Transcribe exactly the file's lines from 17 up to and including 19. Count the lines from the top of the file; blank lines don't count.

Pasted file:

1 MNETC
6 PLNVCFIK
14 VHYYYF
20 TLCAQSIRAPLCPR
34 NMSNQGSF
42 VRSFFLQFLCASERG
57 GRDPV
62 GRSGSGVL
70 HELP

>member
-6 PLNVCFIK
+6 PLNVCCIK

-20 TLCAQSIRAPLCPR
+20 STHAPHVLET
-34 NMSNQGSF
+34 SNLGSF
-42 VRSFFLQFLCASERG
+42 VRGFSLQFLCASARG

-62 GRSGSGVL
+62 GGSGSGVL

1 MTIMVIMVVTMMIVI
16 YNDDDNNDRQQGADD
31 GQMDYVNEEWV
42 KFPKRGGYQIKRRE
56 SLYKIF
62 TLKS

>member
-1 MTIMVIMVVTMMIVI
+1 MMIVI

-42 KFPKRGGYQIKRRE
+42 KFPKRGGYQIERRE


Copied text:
-42 VRSFFLQFLCASERG
+42 VRGFSLQFLCASARG

-62 GRSGSGVL